Longtime readers of our humble little book blog know of my love for the horror genre, especially author Bentley Little. Little’s ability to gross out his readers can’t be matched by any other author.
But for his past couple of books, Little has been turning more toward the mainstream. His latest, “The Disappearance,” continues in that direction.
UCLA students Gary, his girlfriend, Joan, and their friends Stacy, Reyn and Brian head to the Burning Man festival in the Black Rock Desert for some fiery fun. But when the friends groggily awake the morning after the Man’s set ablaze, they realize they’ve been drugged. Worse, Joan is missing. The group searches for her and tries to seek help but finds there’s little they can do but return to California.
Back on campus the students are shocked to find that almost all evidence of Joan’s existence has vanished — along with her roommate. The college kids get little assistance from the authorities. Gary, desperate to find his girlfriend, takes matters into his own hands.
Reyn gave a humorless chuckle. “You know how, in movies, characters can’t go to the police when a crime occurs because some ludicrous plot twist makes it seem like they’re guilty? And so the characters try to solve the crime and end up getting in even deeper shit?”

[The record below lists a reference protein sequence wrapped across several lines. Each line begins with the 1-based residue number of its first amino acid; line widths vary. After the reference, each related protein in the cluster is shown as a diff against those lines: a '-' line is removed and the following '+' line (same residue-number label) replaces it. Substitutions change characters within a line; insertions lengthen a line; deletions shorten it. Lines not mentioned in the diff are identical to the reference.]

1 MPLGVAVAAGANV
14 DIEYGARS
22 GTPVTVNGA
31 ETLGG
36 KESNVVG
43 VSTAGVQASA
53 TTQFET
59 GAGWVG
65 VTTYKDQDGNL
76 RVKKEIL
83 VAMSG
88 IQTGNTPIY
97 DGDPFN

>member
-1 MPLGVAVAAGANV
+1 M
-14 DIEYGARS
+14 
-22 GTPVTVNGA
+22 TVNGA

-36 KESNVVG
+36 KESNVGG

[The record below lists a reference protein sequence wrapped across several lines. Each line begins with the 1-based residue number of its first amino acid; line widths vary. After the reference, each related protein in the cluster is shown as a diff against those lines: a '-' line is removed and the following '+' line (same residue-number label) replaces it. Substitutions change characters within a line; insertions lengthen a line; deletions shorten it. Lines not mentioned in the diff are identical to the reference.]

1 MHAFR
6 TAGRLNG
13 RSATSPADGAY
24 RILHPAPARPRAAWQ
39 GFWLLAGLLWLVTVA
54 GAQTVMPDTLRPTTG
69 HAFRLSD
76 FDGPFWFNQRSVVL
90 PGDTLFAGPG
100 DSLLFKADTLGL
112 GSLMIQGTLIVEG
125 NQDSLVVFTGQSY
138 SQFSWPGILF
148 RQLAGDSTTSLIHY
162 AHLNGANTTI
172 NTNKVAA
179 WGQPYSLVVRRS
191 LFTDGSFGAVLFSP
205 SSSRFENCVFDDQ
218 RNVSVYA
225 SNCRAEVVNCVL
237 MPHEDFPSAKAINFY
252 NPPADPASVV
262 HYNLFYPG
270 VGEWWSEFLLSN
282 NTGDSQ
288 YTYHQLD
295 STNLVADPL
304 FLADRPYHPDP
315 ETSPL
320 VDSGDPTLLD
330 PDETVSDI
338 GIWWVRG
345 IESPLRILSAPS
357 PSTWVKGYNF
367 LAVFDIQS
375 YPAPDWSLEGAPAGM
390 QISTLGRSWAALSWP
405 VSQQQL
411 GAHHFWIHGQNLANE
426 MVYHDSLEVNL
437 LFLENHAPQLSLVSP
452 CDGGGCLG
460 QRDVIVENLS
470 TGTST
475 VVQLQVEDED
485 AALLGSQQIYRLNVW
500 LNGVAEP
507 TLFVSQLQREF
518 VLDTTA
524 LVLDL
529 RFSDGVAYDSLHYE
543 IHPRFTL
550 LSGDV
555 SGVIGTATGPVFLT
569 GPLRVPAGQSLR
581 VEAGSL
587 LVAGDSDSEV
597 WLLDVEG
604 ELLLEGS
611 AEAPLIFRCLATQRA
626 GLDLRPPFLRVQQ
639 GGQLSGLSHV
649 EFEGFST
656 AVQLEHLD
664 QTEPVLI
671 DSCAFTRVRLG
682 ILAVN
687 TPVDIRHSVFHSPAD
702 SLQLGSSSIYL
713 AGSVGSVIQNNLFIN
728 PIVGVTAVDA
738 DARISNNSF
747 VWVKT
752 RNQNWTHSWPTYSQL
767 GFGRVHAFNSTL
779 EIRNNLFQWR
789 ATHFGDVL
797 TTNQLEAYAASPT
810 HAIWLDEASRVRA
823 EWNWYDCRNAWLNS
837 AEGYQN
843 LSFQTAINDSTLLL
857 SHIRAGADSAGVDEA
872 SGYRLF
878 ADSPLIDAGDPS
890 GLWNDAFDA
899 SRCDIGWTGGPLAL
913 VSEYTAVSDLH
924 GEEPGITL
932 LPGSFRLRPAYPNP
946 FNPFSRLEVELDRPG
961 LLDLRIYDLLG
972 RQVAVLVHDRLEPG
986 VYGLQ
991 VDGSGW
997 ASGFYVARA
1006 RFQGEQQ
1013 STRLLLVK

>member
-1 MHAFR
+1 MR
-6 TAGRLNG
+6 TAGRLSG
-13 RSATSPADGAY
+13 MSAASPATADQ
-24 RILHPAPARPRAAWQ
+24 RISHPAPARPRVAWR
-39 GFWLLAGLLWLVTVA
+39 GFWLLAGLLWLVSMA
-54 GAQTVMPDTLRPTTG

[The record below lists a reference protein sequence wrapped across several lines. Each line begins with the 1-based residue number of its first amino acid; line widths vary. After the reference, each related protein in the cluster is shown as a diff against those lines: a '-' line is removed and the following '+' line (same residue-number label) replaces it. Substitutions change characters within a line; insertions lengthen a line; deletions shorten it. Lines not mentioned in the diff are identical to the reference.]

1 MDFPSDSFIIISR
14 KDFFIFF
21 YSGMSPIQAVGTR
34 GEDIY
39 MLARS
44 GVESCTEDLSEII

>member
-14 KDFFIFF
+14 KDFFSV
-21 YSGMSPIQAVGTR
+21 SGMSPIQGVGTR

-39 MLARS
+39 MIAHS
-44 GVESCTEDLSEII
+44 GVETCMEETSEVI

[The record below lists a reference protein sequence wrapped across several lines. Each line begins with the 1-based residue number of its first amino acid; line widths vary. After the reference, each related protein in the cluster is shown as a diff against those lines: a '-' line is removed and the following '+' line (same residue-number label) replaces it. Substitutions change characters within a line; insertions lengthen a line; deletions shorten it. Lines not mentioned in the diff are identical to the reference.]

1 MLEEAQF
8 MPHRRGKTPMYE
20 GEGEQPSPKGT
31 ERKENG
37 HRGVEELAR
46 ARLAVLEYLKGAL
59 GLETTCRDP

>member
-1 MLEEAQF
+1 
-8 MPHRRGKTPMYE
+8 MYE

“That’s us,” Reyn agreed.
And they will indeed find themselves in deep doo-doo. Little by little the mystery unfolds, and eventually the friends will be facing a powerful evil. Powerful but human, which separates “The Disappearance” from Little’s earlier work.
While the novel is full of suspense, there’s not much, if anything, supernatural at the heart of the plot. But like his other more recent books, the biggest proof Little is on a new road is the lack of gore. Grisly scenes and perverse violence have always bloodied Little’s pages. With “The Disappearance,” Little seems to leave all that behind — for the most part.
Lovers of horror will still find much to enjoy in “The Disappearance.” But Little’s fans may find themselves longing for a decapitated head, bulging eyes and a swollen tongue protruding from the skull, to remind them of the author they’ve come to know and revere.